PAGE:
06 / 04 / 2021

So. many. decisions! From light fixtures and locations, tiles and tile patterns, landscaping shrubs and lawn seed or sod, and then choosing paint colors! Decision fatigue is real. And it is exhausting.

Regardless, we've been happily, albeit tiredly, trucking along on our home and even happier to report that it's been jam-packed with activity!

In May and early June, we were busy with the following:

  • Had our septic installed

  • Electrical lines run

  • Mechanical ducting through the house

  • Gas lines run

  • Plumbing lines ran and tested

  • Interior insulation installed

  • AND we started installing siding on the home's exterior.

  • Phew.

Jason (now a man of even more trades) jumped in and learned the ins and outs of testing and running our gas lines. Jason also learned the true meaning of dedicated circuits, wire gauges, pulling wire, home runs, and fishing wire through steel walls with the help of our fantastic electricians. Jason installed our mini-splits and pulled the damn refrigerant lines himself. Plus, our neighbor helped us dig trenches.

We scheduled a series of inspections within a few days of each other before adding bat insulation to the home's interior and atrium walls, leaving us mere hours to fix the few noted corrections from inspectors. We only gave ourselves 24 hours to turn around and install our interior insulation before our insulation inspection. The worst part was installing bat insulation in 85+ degrees heat. It. was. so. itchy!

We've had tremendous (free) help from our new neighbors, good friends, and parents, for which we will be forever grateful. Also mixed in, we received a delivery of tiles, in which about 30% were broken! We celebrated a big birthday (we don't want to talk about it) and David's graduation from preschool. Which means that David has more time to be our bossy "contractor."

Now we are on to drywall, painting, and everything else!

04 / 29 / 2021

Oh boy, have we learned some hard lessons this year. From what we can tell, our experiences in building a house are predictable, which is pretty frustrating, to say the least. But regardless of how many wrenches are thrown at our heads, we have continued to dodge, duck, dip, dive, and dodge!

Let's see; since our last update, we've continued to install InSoFast panels to the exterior shell of the shipping containers to get the base layer of insulation. Then we add additional rigid foam insulation to meet the energy code requirements. There are three basic ways to insulate shipping containers, all inside, outside, or both interior and exterior. We chose to insulate all on the shell to capitalize on the unique details available in shipping containers that you wouldn't find in traditional stick-frame home construction. After completing insulation (most of the house is insulated, we still have a few areas to tackle), we've applied waterproofing tape to our seams and begun wrapping the house in Tyvek.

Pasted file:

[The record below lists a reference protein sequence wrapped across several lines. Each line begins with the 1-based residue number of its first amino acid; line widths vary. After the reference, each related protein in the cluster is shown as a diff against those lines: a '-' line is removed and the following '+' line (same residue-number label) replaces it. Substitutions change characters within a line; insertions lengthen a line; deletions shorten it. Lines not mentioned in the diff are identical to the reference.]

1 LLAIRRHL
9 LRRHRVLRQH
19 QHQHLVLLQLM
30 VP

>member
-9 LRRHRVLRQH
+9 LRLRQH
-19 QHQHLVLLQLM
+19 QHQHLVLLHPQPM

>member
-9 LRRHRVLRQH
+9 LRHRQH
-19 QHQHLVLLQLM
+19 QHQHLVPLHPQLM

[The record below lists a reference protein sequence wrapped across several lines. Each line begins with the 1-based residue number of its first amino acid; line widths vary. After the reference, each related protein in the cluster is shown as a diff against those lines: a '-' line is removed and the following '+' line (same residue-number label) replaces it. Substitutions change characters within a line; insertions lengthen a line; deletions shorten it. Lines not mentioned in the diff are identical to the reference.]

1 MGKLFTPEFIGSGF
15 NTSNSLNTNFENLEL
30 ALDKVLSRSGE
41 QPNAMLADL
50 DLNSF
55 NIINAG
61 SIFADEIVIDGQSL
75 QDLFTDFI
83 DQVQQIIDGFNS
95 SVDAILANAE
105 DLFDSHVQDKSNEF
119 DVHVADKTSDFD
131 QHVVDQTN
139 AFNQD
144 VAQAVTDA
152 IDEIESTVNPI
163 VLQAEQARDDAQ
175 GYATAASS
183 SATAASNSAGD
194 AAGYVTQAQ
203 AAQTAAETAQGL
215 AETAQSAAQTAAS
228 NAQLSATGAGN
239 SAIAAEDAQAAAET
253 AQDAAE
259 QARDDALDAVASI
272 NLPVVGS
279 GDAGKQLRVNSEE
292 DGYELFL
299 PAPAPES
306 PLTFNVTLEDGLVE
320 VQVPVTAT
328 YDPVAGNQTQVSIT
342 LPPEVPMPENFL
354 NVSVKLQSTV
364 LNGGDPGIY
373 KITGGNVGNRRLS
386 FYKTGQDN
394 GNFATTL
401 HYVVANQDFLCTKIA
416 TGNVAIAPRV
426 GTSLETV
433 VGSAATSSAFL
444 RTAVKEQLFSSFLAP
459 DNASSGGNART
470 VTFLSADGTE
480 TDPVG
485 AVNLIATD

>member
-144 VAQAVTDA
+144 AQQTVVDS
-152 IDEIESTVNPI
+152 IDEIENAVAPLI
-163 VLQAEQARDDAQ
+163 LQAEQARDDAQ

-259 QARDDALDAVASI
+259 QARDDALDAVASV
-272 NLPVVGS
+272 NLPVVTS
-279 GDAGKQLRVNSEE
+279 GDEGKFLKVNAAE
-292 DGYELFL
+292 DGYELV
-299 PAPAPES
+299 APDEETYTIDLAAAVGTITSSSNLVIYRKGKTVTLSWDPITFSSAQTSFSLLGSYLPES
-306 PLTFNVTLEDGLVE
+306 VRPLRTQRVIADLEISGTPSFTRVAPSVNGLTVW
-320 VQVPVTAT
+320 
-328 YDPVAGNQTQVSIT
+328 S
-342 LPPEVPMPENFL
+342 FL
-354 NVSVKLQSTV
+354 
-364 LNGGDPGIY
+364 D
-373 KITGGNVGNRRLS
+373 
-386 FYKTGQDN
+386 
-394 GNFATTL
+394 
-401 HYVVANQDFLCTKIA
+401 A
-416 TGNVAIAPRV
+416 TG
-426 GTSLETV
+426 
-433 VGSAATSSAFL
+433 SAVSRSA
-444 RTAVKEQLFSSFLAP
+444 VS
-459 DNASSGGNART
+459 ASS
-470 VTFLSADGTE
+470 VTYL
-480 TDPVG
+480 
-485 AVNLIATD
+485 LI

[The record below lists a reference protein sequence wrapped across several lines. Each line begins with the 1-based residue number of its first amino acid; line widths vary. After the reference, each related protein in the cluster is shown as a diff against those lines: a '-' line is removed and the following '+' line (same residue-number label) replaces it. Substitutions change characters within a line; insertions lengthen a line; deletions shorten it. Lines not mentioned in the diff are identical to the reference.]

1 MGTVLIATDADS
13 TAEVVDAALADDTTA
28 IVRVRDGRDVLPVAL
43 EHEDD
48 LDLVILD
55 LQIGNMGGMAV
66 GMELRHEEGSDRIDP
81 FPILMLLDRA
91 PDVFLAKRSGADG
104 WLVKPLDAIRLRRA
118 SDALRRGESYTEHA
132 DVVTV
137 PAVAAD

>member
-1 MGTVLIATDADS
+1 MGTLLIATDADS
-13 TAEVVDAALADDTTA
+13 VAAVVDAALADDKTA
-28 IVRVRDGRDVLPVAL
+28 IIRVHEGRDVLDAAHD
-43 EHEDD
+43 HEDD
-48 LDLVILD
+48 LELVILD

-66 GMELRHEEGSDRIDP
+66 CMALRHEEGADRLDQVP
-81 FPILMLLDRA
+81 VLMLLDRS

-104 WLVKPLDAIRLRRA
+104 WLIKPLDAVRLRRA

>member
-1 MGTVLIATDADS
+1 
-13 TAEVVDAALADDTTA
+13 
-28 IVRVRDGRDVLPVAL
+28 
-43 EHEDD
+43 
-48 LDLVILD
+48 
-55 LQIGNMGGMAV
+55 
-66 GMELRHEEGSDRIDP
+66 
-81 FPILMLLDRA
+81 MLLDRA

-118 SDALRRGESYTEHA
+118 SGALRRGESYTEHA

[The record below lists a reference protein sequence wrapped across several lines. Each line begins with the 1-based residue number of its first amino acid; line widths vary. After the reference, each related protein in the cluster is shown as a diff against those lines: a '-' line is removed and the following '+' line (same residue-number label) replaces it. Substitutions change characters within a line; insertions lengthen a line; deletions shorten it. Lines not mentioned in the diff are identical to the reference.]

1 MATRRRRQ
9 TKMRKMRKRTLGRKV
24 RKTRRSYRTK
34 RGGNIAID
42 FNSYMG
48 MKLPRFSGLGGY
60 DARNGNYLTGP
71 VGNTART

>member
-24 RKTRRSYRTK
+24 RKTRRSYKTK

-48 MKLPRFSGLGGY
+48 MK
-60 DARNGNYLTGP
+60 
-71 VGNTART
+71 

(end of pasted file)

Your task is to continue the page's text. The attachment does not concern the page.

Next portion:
We've waterproofed and installed 33 windows and sliding doors. The oh-so-clever Jason constructed a davit to hoist the windows to our upper level, which was no easy feat considering our heaviest window was over 300lbs! Thankfully, we had some help from some kickass neighbors and friends for the heavier windows to help us lift and act as a counter-weight.

"We have stairs!" Jason built a beautiful staircase from Parallam beams, and we've all enjoyed not having to use a ladder to climb to our upper floor.

We've also had plumbers, electricians, and fireplace installers onsite and will share more details about that in our next post.

03 / 25 / 2021

To save as much construction cost as possible, we came into this project planning to take on many of the tasks ourselves. Interior framing, for example, has been in our scope, with exterior framing to be tackled by our contractor. Fortunately, we had some helping hands chip in to expedite interior framing and used the experience as an educational opportunity for fellow architects.

Roofing was to be framed by the contractor, with roofing professionals installing the roofing insulation and single-ply PVC membrane on top. Framers laid down the beautiful wood car decking over our atrium (which is our exposed ceiling) and built the framing for insulation on top of the containers. After a bit of a delay and to get the job done, we took on the additional (contractor-changed) scope to add a second sloped roof above the car decking. But at least now, we can rest assured that the house will no longer rain on us.


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